As you begin your CRM comparison shopping, it’s important to know the features that will best suit your needs for sales, services, and marketing. In this blog series, we’ll touch on each of those areas and provide insights into which features you should be homing in on to maximize your CRM investment.
But first, let’s establish one major point: Selecting a CRM based on features alone is a recipe for failure.
While the features are part of the greater whole, the bigger focus should be “What are my business goals and will this CRM (with the given features) help me achieve those goals?”. Your CRM search should always begin with strategic planning, which is the process of consciously defining your current roadblocks and using those to create actionable goals for your CRM adoption.
Without understanding which problems you’re trying to solve, it’s impossible to find a CRM that will satisfy. Strategic planning builds the framework of criteria for short term and long-term success with the solution you choose. It also reveals potential risks and roadblocks that may not have been apparent at the get-go. Laying out a detailed plan based on actionable goals and real business challenges increases your likelihood of success and decreases the likelihood that you’ll pour thousands of dollars into a solution that won’t deliver ROI.
Many businesses don’t recognize (or don’t invest in) strategic planning as a mainstay for CRM selection, but it is a crucial first step, and it’s a step you should not take alone.
Unite a team of key players in your organization to offer perspectives and act as a consulting board for the CRM purchase. Then, consider a CRM consultant to help you uncover needs you may have missed, offer knowledge on product features and options, and guide your project management with time-tested strategies.
Features related to your CRM goals should be ranked by importance. As you go through this list, think about which features would be your “must haves” and which would be your “nice to haves”.
Ok, I’m off my soapbox now. Assuming you already know the issues you’re trying to resolve, let’s discuss the sales CRM features you should consider.
A collaboration tool is anything that helps the sales rep communicate more effectively. Some examples you’d see in CRM would be call logging, email integration, social media, and analytics sharing.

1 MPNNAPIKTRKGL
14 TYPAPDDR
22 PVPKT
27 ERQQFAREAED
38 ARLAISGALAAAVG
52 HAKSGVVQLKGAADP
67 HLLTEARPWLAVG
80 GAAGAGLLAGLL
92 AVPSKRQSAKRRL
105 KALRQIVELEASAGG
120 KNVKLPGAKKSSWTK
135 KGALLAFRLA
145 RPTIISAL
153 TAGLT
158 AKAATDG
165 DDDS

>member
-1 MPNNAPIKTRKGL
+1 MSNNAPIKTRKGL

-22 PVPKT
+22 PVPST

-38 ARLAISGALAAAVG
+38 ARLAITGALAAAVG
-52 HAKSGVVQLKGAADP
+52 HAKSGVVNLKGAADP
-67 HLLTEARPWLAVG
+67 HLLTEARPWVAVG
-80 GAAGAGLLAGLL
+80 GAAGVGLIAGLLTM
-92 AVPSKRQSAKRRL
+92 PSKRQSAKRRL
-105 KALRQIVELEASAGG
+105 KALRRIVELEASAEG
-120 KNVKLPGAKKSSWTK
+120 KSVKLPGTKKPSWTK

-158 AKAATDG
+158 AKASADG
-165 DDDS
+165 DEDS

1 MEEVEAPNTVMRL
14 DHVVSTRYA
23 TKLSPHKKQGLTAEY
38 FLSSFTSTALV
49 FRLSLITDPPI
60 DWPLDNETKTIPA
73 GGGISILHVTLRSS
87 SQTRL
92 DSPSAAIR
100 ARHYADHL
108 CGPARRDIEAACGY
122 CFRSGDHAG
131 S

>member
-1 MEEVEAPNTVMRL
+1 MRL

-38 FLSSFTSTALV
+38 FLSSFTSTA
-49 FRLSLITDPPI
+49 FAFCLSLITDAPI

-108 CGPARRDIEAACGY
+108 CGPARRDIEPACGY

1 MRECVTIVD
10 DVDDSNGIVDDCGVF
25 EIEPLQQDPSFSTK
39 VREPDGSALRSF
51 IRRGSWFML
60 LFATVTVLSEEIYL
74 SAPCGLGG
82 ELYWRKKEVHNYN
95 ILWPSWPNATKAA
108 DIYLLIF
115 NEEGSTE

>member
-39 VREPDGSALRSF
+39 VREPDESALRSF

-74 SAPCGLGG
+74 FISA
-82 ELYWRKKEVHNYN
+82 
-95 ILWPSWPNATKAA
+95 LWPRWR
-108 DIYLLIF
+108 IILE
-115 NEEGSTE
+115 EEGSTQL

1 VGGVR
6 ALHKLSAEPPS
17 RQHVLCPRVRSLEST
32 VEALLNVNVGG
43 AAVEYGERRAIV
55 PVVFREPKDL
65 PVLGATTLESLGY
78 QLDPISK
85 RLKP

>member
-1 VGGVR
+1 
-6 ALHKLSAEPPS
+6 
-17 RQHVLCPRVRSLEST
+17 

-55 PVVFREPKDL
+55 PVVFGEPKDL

Particularly for email integration, find out if the CRM you’re considering will integrate with the email solution you already have. Ideally, the CRM will create an omni-channel communication experience, allowing your employees and customers to connect via email, SMS, social media, or a specific chat feature, and then storing that information for reference later. This ability allows teams to discuss information on a granular level, creating more cohesive sales communication.
When it comes to analytics, find out if the CRM offers the ability to share report and analysis data, or if it requires an add-on. Having to use an add-on is not the end of the world, but it does add to your CRM cost of ownership.
Business Process Management (a.k.a. Workflows)
Business process management (BPM) capabilities allow sales teams to create repeatable processes inside the system for sales automation. Two questions to ask about BPM capabilities are:
- Is BPM supported throughout all the CRM modules?
- Is there an additional cost for more robust, customizable BPM options?
Many CRMs come with basic process configuration options but remain limited in functionality. A process-oriented CRM will come with a library of templates (that can be customized) to give you a framework for creating lead qualification and sales automation. If you want the ability to create workflows that are more personalized, your CRM must offer strong BPM options.
Lead management is obviously a huge factor for sales reps. Think about whether you need your lead qualification and distribution options to be more product-focused or more contact-focused. Product-focused lead management requires the user to relate the lead to a specific product of interest. Contact-focused lead management allows the user to enter the lead without associating a product, and they can add the product information later. Depending on your processes, one or the other may be better suited for your teams.
Perhaps just as important as lead management, opportunity management is a considerable sales feature. Does the CRM offer opportunity tracking, sales funnels, pipeline management, histories, and analytics? Can you perform competitor analysis and/or track competitor products?
Are contracting and proposal generation important to you? Proposal and quote generation can differ greatly between projects, so understanding how much flexibility you have with those tools is important.
This is a BIG one. The sub-categories listed in the table represent the most common sales integrations, but certainly not all of them. Take inventory of your other systems before you choose a CRM. Does the CRM solution integrate with any of these? Will it need to? It’s much easier (and less expensive) to connect two complimentary systems than trying to jerry-rig an integration between two systems that don’t have an innate connection.